Publications by authors named "Philip G Crandall"

47 Publications

Further Evidence of How Unbuffered Starvation at 4°C Influences Listeria monocytogenes EGD-e, HCC23, F2365, and Scott A.

J Food Prot 2017 10;80(10):1749-1759

1 Department of Food Science and Center for Food Safety and.

The soilborne pathogen Listeria monocytogenes frequently contaminates food products and food processing environments and is able to survive desiccation, high osmotic pressures, and starvation. However, little is known about how this pathogen survives starvation at 4°C. This study provides evidence that L. monocytogenes is able to survive total nutrient starvation for 4 weeks. L. monocytogenes strains EGD-e, Scott A, F2365, and HCC23 were starved individually in sterile water. Colony counts declined over 4 weeks, with Scott A declining the most rapidly. Transmission electron microscopy images revealed degradation of starving cell membranes and altered cytosols. Starving cells were subjected to the metabolic inhibitors fluoride, arsenite, 2,4-dinitrophenol, iodoacetate, and cyanide individually. Iodoacetate, which inhibits glyceraldehyde-3-phosphate dehydrogenase, completely reduced cultivable counts below the level of detection compared with the control starving cells; 2,4-dinitrophenol, which dissipates proton motive force, almost completely reduced cultivable counts. These results suggest that L. monocytogenes strains EGD-e, Scott A, F2365, and HCC23 are actively using part of the glycolysis pathway while starving. These results suggest that starving L. monocytogenes cells retain aspects of active metabolism.
View Article and Find Full Text PDF

Download full-text PDF

Source
http://dx.doi.org/10.4315/0362-028X.JFP-17-041DOI Listing
October 2017

Impact of the Global Food Safety Initiative on Food Safety Worldwide: Statistical Analysis of a Survey of International Food Processors.

J Food Prot 2017 10;80(10):1613-1622

4 Diversey Consulting, Sealed Air, Paris, France.

In 2000, the Consumer Goods Forum established the Global Food Safety Initiative (GFSI) to increase the safety of the world's food supply and to harmonize food safety regulations worldwide. In 2013, a university research team in conjunction with Diversey Consulting (Sealed Air), the Consumer Goods Forum, and officers of GFSI solicited input from more than 15,000 GFSI-certified food producers worldwide to determine whether GFSI certification had lived up to these expectations. A total of 828 usable questionnaires were analyzed, representing about 2,300 food manufacturing facilities and food suppliers in 21 countries, mainly across Western Europe, Australia, New Zealand, and North America. Nearly 90% of these certified suppliers perceived GFSI as being beneficial for addressing their food safety concerns, and respondents were eight times more likely to repeat the certification process knowing what it entailed. Nearly three-quarters (74%) of these food manufacturers would choose to go through the certification process again even if certification were not required by one of their current retail customers. Important drivers for becoming GFSI certified included continuing to do business with an existing customer, starting to do business with new customer, reducing the number of third-party food safety audits, and continuing improvement of their food safety program. Although 50% or fewer respondents stated that they saw actual increases in sales, customers, suppliers, or employees, significantly more companies agreed than disagreed that there was an increase in these key performance indicators in the year following GFSI certification. A majority of respondents (81%) agreed that there was a substantial investment in staff time since certification, and 50% agreed there was a significant capital investment. This survey is the largest and most representative of global food manufacturers conducted to date.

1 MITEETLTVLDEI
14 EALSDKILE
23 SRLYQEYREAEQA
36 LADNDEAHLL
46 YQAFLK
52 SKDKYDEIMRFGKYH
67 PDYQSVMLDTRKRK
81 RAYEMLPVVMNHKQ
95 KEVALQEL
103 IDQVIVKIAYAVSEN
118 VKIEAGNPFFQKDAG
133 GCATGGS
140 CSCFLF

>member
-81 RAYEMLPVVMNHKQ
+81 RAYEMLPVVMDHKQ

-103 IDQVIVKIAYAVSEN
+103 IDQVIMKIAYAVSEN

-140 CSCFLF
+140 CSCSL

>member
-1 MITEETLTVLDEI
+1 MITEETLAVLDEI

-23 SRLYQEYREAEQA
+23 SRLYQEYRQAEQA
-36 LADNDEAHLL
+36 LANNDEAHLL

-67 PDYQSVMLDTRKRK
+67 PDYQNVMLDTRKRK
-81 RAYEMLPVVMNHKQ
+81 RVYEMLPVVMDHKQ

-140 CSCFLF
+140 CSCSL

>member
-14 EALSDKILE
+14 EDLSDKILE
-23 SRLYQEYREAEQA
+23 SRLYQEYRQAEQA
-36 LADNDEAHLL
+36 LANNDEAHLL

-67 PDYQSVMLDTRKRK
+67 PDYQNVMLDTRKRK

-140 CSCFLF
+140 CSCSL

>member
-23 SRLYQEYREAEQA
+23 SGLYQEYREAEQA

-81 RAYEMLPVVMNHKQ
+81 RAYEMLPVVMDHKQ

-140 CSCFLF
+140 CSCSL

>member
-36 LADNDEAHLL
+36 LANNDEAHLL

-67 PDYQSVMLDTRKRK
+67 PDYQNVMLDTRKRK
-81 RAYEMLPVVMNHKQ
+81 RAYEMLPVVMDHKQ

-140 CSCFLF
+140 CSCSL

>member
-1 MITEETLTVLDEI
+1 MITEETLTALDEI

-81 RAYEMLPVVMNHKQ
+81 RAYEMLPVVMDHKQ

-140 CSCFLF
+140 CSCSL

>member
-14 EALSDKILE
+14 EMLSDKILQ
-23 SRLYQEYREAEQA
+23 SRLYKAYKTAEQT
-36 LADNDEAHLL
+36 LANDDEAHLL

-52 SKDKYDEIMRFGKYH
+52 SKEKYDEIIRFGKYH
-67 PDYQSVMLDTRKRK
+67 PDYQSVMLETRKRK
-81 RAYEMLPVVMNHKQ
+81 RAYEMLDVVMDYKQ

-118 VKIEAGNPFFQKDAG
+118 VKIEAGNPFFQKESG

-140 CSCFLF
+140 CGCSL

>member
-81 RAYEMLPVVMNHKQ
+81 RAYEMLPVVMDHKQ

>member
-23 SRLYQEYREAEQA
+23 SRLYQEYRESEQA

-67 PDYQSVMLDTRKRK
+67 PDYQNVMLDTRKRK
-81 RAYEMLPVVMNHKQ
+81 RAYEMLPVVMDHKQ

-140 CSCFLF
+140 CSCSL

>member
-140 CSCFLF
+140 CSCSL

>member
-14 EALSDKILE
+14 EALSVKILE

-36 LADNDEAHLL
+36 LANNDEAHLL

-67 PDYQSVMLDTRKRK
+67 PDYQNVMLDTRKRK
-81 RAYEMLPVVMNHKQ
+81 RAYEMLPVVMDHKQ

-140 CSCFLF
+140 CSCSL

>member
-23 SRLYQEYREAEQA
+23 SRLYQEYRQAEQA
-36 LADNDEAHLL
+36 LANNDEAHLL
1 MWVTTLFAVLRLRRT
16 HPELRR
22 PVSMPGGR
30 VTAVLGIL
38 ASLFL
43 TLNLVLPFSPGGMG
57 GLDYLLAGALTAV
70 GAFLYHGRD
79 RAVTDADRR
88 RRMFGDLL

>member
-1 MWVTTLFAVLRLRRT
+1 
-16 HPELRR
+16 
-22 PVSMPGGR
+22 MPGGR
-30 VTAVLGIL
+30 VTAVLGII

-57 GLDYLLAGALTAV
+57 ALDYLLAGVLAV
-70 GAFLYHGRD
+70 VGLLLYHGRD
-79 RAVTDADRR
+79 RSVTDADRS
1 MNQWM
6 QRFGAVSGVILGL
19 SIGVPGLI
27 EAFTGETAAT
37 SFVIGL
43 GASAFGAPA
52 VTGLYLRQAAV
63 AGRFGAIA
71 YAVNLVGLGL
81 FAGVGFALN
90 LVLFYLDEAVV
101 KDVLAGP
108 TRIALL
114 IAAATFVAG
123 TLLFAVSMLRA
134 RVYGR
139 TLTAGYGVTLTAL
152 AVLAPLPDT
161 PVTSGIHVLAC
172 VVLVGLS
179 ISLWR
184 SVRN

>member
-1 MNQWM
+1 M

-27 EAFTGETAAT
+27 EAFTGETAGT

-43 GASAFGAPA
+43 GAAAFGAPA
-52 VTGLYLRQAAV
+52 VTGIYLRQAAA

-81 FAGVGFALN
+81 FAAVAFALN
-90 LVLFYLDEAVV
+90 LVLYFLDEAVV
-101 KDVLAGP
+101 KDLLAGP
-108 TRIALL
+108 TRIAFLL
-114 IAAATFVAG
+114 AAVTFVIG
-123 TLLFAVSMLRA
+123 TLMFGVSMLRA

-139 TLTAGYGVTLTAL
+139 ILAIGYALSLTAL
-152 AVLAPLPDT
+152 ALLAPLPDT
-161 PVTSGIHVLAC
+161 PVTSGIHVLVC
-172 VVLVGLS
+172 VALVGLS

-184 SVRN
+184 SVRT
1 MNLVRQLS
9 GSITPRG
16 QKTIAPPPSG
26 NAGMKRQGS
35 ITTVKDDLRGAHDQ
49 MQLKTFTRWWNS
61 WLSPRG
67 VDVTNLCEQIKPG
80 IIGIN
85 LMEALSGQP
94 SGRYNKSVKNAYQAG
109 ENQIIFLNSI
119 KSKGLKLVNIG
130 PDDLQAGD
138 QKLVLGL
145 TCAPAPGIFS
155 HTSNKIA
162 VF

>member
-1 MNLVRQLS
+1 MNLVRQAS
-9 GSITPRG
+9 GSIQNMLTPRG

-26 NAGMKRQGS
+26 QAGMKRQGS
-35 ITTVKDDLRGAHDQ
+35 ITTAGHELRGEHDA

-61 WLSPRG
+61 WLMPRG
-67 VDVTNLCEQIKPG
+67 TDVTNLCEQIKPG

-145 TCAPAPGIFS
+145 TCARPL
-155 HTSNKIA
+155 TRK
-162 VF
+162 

View Article and Find Full Text PDF

Download full-text PDF

Source